Sam Querrey went 3-1 in live singles matches this year for the U.S. Davis Cup team.
© Ron Angle
Novak Djokovic won both his singles matches vs. the U.S. in the Davis Cup quarterfinals.
© Ron Angle
By Erin Bruehl, USTA.com
BOISE, Idaho – The U.S. Davis Cup team battled through three days, four matches and one of the longest matches in its history. But in the end, world No. 1 Novak Djokovic and the Serbian team won a few more points and two more matches – enough to eliminate the U.S. and advance to the 2013 Davis Cup semifinals.
Djokovic led his team to victory, playing through an ankle injury Sunday to defeat Sam Querrey, 7-5, 6-7 (4), 6-1, 6-0, to clinch the tie 3-1, at Taco Bell Arena in Boise, Idaho.
The scheduled fifth singles match between John Isner and Viktor Troicki was not played.
The two teams entered the final day of play with Serbia holding a 2-1 lead after a dramatic, nearly four-and-a-half hour doubles match Saturday when Nenad Zimonjic and Ilija Bozoljac upset the world No. 1 doubles team of Bob and Mike Bryan, winning 15-13 in the fifth set. On Friday, Djokovic defeated Isner and Querrey defeated Troicki.
U.S. Davis Cup Captain Jim Courier credited his team’s performances and preparation in Boise as well as in the team’s 3-2 win over Brazil in Jacksonville, Fla. in February.
"We were a very well prepared team coming into the weekend," he said. "I am proud of the guys for the effort they put in out there. Everyone fought as best they could through the circumstances. These matches can hinge on a point here and there. The doubles was a big one for us. Teams won the exact same amount of points out there, but one team won the match.
"We win that one, we're out in the fifth match and it's a different energy," he added. "But [I] couldn't be prouder of the guys for the effort all the way through from Saturday when we got here all the way to today."
At 1-1, 30-40 and Querrey serving Sunday, Djokovic twisted his ankle as he slid around the indoor hard court and at the end of the point, fell to the ground. He had to be helped off the court, had his ankle taped and was given some anti-inflammatory medication. The nature and extent of his injury were still not known by the end of the tie; Djokovic planned to have an MRI when he returned to his home in Monte Carlo, with the ankle very swollen.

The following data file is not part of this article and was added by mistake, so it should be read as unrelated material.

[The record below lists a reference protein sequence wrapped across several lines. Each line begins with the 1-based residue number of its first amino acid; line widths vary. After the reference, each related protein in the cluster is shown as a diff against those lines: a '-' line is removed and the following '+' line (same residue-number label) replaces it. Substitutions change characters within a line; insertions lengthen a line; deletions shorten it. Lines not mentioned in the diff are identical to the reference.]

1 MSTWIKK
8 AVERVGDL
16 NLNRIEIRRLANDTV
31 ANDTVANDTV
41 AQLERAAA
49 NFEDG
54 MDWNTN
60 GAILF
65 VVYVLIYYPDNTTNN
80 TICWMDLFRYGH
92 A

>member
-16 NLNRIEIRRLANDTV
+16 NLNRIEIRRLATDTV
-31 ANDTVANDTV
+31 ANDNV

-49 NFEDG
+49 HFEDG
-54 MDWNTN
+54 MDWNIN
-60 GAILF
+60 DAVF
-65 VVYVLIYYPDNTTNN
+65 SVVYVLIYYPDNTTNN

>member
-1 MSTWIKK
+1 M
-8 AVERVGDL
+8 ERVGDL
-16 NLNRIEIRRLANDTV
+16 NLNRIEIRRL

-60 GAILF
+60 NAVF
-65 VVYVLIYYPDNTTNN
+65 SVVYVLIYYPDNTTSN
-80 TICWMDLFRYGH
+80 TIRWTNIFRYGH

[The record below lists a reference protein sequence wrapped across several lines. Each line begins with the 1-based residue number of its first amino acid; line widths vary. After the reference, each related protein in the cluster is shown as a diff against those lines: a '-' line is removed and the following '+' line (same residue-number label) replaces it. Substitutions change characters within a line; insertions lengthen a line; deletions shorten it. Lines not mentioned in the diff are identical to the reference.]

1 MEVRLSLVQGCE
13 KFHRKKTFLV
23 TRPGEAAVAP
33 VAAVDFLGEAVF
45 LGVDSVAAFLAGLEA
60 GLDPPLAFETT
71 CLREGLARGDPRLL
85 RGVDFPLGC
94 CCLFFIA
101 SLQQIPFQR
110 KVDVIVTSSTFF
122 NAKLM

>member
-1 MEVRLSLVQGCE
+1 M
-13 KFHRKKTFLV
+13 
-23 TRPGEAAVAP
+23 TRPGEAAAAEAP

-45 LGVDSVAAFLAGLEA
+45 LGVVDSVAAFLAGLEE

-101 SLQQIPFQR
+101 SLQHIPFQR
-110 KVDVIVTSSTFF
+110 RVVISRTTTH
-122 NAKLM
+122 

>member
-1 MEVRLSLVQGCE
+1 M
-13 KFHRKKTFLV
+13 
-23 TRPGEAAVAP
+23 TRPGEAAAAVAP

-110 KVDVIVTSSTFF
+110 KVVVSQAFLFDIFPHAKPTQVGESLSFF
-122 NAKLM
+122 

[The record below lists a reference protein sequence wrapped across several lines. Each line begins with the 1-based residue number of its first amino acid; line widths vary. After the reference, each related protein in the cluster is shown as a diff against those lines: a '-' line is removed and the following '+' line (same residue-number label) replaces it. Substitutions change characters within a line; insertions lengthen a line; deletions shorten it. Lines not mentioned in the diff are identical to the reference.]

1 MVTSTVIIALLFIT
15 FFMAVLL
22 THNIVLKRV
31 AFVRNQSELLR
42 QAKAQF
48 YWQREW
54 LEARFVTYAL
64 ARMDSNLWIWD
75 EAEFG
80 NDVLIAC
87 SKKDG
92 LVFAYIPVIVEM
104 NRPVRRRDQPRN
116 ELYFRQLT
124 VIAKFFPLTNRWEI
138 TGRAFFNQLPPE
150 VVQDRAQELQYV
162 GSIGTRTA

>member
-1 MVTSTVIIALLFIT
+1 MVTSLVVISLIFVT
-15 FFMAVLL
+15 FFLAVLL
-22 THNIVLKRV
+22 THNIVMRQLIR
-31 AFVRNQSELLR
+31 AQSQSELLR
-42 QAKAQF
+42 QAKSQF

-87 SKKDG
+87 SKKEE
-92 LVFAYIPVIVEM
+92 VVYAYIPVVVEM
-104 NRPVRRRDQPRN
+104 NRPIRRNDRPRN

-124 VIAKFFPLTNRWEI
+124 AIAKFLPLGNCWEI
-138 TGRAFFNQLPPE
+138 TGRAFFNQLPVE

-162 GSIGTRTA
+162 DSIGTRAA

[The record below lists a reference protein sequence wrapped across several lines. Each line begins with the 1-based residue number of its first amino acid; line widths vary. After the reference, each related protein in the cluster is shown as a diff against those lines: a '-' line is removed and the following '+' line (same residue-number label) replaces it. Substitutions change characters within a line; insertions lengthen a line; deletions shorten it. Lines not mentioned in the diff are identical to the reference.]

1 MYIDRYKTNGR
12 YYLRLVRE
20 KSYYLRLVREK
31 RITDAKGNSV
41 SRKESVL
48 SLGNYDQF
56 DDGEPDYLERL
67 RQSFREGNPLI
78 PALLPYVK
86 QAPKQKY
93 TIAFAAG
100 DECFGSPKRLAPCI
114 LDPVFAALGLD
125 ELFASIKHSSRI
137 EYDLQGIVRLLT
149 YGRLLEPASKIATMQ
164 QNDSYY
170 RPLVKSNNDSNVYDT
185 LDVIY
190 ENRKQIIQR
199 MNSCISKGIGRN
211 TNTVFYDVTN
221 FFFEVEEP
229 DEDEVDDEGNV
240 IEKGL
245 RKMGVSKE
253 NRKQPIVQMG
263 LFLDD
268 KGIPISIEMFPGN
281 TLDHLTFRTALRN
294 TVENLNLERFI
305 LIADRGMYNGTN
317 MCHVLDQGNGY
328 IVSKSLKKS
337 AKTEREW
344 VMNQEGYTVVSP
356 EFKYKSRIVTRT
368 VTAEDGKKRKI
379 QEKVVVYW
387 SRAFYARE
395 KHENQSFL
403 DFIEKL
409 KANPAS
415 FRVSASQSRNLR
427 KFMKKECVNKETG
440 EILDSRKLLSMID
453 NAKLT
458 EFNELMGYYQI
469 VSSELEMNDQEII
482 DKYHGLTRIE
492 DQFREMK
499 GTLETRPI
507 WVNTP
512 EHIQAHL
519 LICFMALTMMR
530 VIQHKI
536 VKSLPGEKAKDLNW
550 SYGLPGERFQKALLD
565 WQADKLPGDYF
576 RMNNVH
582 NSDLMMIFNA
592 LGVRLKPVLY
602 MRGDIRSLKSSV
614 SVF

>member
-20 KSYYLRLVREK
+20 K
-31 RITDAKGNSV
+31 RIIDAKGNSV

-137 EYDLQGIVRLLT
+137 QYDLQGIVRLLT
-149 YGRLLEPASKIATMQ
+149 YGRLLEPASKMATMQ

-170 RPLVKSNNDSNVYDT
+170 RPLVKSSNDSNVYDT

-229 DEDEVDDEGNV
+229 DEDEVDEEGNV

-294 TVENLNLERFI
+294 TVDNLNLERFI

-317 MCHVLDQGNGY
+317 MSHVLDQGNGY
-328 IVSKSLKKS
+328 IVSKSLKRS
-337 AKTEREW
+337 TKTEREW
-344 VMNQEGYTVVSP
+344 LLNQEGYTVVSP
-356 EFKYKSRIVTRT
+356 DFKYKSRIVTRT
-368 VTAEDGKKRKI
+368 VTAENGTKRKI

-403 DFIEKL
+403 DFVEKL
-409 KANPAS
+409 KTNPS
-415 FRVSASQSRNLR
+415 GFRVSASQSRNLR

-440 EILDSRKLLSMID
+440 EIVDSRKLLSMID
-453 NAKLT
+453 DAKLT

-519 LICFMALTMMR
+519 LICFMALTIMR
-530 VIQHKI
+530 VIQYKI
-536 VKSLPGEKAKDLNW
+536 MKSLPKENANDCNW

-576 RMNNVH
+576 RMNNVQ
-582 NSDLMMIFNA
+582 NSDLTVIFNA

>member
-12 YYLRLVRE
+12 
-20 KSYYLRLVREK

Playing for his country was a huge motivation for Djokovic, so he returned and ended up breaking to win the game. He was visibly limping and shaking his ankle at times at the end of points, and was a little more tentative but it did not significantly impact his usually sensational movement. Querrey rebounded to break back for 3-all a few games later, which would turn out to be his only break of the match.
"I'm very happy, very emotional about the win today," Djokovic said. "It meant a lot to me personally and the whole team and the nation, and we are very glad to be in semifinals again. So what's going to happen for me next is to try to first of all diagnose and determine the nature of the injury and how bad it is, and then see from there. … I'm a bit concerned definitely."
Through the second set, Querrey began dealing with an injury of his own, as a sore right pectoral muscle was making it difficult for him to put power on his serve, one of the two biggest weapons in his game. The set progressed to a tie-break, and Querrey evened the match when replay showed a Djokovic forehand volley landed just wide and then netted a forehand.
But Querrey, the top-ranked American at No. 20, was not the same the rest of the match. The pectoral muscle continued to give him trouble and the anti-inflammatory medication and adrenaline kicked in for Djokovic, who began moving closer to his best. Once the world No. 1 broke Querrey in the opening game of the third, he started to hit out and stepped into the court to return Querrey’s slower serves.
"The second set I fought through [the sore pectoral muscle] and was winning the baseline points," Querrey said. "I think that third set when he broke me early it gave him a little more freedom to swing out of some of the returns, which he wasn't doing as much of in the second set. When he starts to get a read on those serves and swing out and putting 'em deep in the corner, it just made it very difficult on my service games.
"I wasn't able to get my usual pop [on serve], and that's tough when you're playing against the best returner in the world," he added.
The match concluded a successful Davis Cup season for Querrey, who won his first live rubber vs. Brazil and went 3-1 in live singles matches for the season. Afterward, he said he thinks it will only help him and the rest of the team the rest of the year.
"I always feel like I really improve during these Davis Cup weeks," Querrey said. "Even though I lost today and our team lost, I'm still feeling very confident with the great work of week I got, and I know the rest of the guys probably feel that way, too."
Courier thought it was another learning experience for his team, and he hopes for 2014 to have a fully healthy squad to make a run at the Davis Cup crown. In addition to Querrey’s injury this round, Isner came to Jacksonville without much match play due to a knee injury.
"[Querrey] won three live points for us this season, so this is something for Sam to build on for next year and for the rest of this season on the tour as well, which is great," Courier said. "We fought through some trying times this year from a physical standpoint. Hopefully we'll be well rested and ready to go and healthy for next year."